This year, I started a new job at a company that offered a morning meditation group. I'd always wanted to try meditation, and between my Jan. 2 start date and the company's wellness-focused mission, it seemed like the perfect opportunity to make meditating my New Year's resolution. I'd meet in a common space with a small group of people at 8:15 a.m., sit on a cushion, and listen to a guided meditation, either from the group leader or from Headspace.
I was terrible at it. I focused on everything but meditating: my to-do list that day, the names and faces of the people in the group, what I was wearing, whether it was safe to leave my lunch in my bag for 15 more minutes — the list goes on. When we started working remotely in March, I tried to continue that meditation practice at home, thinking that maybe meditating in the office was the problem. Everyone I'd met was wonderful, but as one of the youngest people at the company, I'd always felt a little self-conscious. Besides, I always start my mornings with a short yoga session, and ending it with meditation seemed like a natural fit.
I decided that, instead of worrying myself into a tizzy, I'd direct that energy positively with affirmations.
As it turns out, meditating in general wasn't for me, whether I was in the office or in my own room. I have an anxious, always-on brain, and when it was supposed to be quiet, I always found myself brainstorming, planning, prepping, worrying — and this year, there was a lot to worry about. The space I chose to meditate in didn't change that at all.
There were parts of the practice I enjoyed — namely, taking a minute to be mindful and intentional about my day, even if that mindfulness was directed toward my to-do list and my respective plan of attack. I decided that, instead of worrying myself into a tizzy, I'd direct that energy positively with affirmations.
I was familiar with the idea of affirmations through yoga and other influences, but I'd never tried them on my own. Affirmations can be anything you want them to be: an acknowledgment of the present or a commitment to manifest something in the future. The idea is that, by writing down something every day, you can write it into reality — not literally, but by directing your thoughts and energy to that goal. (Do I sound woo-woo yet? I promise, these are seriously powerful.)
The easy part of the routine is writing them down every day; the hard part is coming up with them. We're often at a loss when we have to say nice things about ourselves. (I know I am.) Amid so much uncertainty, I chose to focus on creating confidence in my present, rather than focusing on the future, which, during a pandemic, opened up a world of unknowns. What helped me the most was identifying areas of insecurity — those that needled my brain over and over — and counteracting them with something I knew to be true. For example, as someone who always overthinks every personal interaction I have, one of my affirmations was this: "I am confident and secure in my relationships."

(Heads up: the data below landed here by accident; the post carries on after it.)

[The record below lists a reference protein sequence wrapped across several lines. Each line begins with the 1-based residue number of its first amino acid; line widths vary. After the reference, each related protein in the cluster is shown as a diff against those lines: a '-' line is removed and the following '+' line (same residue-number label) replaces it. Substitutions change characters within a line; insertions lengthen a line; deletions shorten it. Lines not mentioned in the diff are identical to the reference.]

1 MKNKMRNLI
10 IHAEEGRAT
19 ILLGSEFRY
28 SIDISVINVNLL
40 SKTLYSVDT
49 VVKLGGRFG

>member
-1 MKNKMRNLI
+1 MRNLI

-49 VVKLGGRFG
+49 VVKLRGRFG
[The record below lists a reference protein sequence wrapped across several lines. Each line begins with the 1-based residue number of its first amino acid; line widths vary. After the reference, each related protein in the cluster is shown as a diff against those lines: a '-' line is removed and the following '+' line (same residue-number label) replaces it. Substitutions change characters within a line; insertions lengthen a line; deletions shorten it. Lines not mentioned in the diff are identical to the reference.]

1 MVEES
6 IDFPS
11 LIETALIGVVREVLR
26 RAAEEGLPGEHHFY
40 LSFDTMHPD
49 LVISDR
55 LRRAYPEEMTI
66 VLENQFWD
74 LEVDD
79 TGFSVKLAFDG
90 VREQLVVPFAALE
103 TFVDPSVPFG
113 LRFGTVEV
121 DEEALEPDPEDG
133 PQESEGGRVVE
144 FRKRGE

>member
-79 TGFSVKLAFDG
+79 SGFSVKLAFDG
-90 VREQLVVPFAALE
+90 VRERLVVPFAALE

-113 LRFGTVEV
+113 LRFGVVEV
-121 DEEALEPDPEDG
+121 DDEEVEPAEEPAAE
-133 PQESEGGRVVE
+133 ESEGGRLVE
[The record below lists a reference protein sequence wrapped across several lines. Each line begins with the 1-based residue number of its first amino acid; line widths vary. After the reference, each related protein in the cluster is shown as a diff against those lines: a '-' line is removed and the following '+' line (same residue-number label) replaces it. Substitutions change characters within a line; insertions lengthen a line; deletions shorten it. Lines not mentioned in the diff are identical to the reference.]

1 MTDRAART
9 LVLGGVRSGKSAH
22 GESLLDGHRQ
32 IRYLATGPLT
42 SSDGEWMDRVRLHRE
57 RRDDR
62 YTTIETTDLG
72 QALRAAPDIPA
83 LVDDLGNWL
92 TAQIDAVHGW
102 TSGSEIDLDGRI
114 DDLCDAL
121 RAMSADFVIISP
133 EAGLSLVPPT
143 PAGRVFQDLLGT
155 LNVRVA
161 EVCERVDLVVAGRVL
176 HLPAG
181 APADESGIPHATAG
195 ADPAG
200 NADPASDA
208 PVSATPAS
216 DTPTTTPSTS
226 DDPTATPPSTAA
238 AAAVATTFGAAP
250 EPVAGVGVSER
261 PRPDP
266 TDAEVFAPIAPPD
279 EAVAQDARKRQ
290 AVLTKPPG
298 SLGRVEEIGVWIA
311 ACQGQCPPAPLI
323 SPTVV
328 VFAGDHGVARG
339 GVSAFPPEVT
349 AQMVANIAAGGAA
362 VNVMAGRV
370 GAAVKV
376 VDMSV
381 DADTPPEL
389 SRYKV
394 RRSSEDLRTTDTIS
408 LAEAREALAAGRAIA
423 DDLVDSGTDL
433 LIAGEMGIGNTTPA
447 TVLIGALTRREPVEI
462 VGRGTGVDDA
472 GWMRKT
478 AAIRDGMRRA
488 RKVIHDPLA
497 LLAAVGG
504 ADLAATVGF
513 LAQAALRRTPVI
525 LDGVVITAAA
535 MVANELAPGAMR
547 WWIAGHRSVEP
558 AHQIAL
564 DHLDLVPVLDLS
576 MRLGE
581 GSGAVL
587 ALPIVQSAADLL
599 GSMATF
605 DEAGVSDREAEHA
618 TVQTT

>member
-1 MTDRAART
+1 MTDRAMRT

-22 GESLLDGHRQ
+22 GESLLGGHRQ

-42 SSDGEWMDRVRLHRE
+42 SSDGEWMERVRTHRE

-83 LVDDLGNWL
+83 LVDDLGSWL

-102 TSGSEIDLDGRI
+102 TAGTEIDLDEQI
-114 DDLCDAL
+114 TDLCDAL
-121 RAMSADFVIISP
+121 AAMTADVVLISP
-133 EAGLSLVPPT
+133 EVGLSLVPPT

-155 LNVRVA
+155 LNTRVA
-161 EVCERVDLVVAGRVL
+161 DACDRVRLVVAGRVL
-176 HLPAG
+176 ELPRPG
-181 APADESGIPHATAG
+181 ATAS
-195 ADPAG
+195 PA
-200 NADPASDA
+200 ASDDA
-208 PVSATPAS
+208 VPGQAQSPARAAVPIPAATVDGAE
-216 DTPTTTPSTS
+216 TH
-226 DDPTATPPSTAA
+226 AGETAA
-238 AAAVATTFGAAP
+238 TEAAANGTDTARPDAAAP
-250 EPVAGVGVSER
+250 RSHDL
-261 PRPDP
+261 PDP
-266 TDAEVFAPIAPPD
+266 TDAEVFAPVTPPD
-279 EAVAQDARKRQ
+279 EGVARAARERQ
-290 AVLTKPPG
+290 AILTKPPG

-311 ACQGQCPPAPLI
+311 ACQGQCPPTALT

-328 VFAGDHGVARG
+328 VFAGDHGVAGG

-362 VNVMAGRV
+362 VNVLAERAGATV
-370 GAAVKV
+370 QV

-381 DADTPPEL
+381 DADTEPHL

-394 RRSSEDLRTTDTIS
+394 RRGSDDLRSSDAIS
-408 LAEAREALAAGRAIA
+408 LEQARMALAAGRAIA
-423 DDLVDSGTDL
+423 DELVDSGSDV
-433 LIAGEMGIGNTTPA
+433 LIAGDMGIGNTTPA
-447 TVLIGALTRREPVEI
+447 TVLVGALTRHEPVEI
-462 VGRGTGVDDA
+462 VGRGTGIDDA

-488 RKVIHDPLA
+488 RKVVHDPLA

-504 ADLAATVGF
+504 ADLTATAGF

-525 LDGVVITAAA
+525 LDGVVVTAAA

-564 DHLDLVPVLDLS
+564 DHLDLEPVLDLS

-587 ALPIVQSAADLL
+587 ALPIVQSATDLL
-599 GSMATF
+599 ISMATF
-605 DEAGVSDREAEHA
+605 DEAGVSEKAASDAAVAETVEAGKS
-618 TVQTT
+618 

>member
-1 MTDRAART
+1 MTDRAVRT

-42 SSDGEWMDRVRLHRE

They've shifted slightly throughout the year, and I've added and subtracted new ones in times that I needed them, but my core list has five. They focus on affirming my abilities, intelligence, and best qualities — and remind me to work on things I'd like to improve. (Another affirmation is "I do not dwell on the past.") They also remind me to stay true to those best qualities in every interaction: "I am kind."
This practice is a short one — under five minutes, depending on the length of your affirmations — but it's important to give it the time it deserves. While it's easy to let your affirmations become rote, I've found using my best handwriting and saying them aloud helps me be mindful of their weight. Meditation may not have been for me, but I'm grateful that it led me to affirmations, as channeling that focus into five simple sentences has become the most important thing I do to start my day. It helps me center myself not just in my to-do list but also in my abilities, self-efficacy, and personal power to conquer it.